5 Things to Know About Private Construction Loans
The lending landscape has changed dramatically in the past four years, and traditional lenders have gone from full speed ahead to full stop on speculative construction and construction-to-permanent loans to builders. Neither of these extremes is prudent nor sustainable, but savvy mortgage brokers can set themselves apart in the coming years and help their clients secure new construction financing with hard-money lenders.
Although conventional lenders’ appetite for this type of product fluctuates with the market, private money has long provided construction financing and continues to do so. Private-money lenders are understandably cautious with new construction loans, as many project further downward pressure on home values. These lenders also are wary of the effect of shadow foreclosure inventory that competes with new homes and is available for 50 cents to 60 cents on the dollar. Although banks generally stay away from new construction loans, private lenders still are willing to fund some projects — if they fit their lending requirements.
- Location: Be sure your lender is comfortable with your project’s geographic location. Typically, a private lender will only underwrite new
construction if it can actually kick the dirt.
- The process: Familiarize yourself with the builder’s or subcontractors’ draw process. Individual private lenders can be more liberal and pay a builder directly after a site inspection. This is not the norm, however, and a larger lender will require that a title company be involved and pay the builder and subcontractors directly after lien waivers are received. Contact your local title company to see if it is doing any new construction loans, and if so, familiarize yourself with the lien laws in your state.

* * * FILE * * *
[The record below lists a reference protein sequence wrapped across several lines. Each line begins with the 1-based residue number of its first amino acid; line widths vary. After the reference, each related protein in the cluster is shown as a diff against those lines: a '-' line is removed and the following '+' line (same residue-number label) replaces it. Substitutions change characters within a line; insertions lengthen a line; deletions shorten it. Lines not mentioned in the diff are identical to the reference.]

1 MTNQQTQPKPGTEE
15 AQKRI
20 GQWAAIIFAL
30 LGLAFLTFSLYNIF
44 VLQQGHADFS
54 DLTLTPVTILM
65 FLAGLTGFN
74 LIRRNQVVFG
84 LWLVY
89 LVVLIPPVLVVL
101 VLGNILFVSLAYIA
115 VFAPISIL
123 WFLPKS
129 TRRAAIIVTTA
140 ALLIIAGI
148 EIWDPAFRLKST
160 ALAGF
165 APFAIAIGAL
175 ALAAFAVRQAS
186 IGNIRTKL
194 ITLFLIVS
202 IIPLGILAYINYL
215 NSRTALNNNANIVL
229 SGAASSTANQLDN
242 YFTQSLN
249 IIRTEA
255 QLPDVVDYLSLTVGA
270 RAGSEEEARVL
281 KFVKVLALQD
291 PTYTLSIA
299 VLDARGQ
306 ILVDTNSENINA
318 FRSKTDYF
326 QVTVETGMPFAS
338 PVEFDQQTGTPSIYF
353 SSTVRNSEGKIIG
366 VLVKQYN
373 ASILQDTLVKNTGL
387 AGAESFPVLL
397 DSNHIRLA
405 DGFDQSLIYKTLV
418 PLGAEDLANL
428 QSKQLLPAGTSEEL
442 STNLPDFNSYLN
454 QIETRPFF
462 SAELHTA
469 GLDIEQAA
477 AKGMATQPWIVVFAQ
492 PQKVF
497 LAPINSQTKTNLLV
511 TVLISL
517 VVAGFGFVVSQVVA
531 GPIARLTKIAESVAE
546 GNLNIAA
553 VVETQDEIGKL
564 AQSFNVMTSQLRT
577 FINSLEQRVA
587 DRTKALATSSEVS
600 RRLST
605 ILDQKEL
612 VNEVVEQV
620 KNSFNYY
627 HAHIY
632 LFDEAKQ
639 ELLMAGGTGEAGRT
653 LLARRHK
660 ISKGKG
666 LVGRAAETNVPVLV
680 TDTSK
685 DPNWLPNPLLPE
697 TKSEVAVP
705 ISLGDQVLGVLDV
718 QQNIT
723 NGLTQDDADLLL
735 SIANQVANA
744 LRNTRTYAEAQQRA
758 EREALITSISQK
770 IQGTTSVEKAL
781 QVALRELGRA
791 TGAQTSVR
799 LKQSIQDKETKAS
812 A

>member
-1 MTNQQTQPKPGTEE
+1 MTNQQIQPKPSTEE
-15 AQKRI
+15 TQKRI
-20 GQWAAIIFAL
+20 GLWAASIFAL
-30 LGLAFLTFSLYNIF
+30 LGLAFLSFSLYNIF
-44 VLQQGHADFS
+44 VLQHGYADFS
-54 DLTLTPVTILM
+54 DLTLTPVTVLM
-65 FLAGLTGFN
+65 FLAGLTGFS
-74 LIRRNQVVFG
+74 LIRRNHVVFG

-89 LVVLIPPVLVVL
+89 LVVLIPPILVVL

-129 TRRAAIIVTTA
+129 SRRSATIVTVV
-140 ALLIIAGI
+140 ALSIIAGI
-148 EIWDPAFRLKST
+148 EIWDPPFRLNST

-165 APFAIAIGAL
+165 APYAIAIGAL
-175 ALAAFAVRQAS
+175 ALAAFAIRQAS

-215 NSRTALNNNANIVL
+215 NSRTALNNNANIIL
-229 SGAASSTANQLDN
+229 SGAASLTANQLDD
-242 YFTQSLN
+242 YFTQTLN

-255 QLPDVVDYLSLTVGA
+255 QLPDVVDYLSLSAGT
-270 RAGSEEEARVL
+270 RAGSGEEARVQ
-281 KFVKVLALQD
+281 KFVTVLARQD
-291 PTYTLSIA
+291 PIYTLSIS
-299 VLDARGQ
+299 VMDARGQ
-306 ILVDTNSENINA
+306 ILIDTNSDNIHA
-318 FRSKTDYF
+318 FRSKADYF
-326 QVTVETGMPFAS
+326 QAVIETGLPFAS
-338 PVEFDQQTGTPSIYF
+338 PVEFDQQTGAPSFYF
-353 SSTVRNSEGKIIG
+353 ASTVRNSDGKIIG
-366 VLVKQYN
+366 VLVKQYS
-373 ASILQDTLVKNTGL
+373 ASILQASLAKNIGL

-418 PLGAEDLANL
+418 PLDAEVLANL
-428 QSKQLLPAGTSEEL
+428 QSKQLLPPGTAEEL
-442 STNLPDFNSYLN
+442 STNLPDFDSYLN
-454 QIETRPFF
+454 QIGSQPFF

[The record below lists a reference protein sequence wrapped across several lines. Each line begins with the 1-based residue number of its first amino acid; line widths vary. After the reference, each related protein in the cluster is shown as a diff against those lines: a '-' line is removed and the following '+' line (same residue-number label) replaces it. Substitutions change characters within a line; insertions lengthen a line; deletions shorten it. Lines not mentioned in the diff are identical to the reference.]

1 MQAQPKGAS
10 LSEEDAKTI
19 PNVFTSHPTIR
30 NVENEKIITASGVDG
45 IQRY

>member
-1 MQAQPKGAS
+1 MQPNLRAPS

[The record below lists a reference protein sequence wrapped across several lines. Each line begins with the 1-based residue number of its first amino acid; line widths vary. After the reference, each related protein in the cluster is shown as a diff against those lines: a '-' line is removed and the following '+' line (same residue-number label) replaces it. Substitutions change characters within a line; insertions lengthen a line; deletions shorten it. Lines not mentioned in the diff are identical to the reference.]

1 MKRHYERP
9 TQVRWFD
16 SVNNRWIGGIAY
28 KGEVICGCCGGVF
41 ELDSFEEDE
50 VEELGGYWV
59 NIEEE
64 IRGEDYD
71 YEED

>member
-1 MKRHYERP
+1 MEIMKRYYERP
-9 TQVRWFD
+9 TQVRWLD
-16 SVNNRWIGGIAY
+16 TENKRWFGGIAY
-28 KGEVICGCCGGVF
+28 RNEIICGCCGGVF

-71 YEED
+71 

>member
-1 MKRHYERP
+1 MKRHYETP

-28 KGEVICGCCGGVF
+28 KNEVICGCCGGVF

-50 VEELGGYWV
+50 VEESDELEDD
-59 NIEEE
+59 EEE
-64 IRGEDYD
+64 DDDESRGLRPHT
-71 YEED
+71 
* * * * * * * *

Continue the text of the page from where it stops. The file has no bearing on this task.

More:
3. Lot lien: Know whether your lender is comfortable with including some or all of the lot cost in the loan. Ideally, a lender wants a lot to be free and clear or at least subordinated to the first-position private-money deed of trust. Some lenders may fund as much as 70 percent loan-to-value of the appraised value and allow some of the lot cost to be funded into the deal.
4. Down payment requirements: Ask about the requirements for how much of the borrower’s own money must be in the project. On a spec loan to a builder, that may run the gamut from no money down to 10 percent down with either a free-and-clear or subordinated lot. On a construction-to-permanent loan, you can work with the private-money lender for the construction and then with one of your correspondent lenders to do a rate-and-term refinance out of the hard-money loan. The private lender will require a 20 percent nonrefundable deposit, which can be rolled into the takeout loan.
5. Rates and fees: Be able to speak in general terms about rates and fees. The typical builder who used bank financing in the past may balk at a six-month loan with a 12 percent interest rate and 4 points, for example, but you must show them the profits they can make on a deal that is consummated, rather than waiting on the sidelines with no funding. For a presold loan, if the end loan costs are rolled into the deal and 5 percent to 10 percent of the project’s equity is allocated for points and fees for the new construction deal, then the clients may be happy they can get a project under way and completed — and often in a shorter time frame than traditional financing.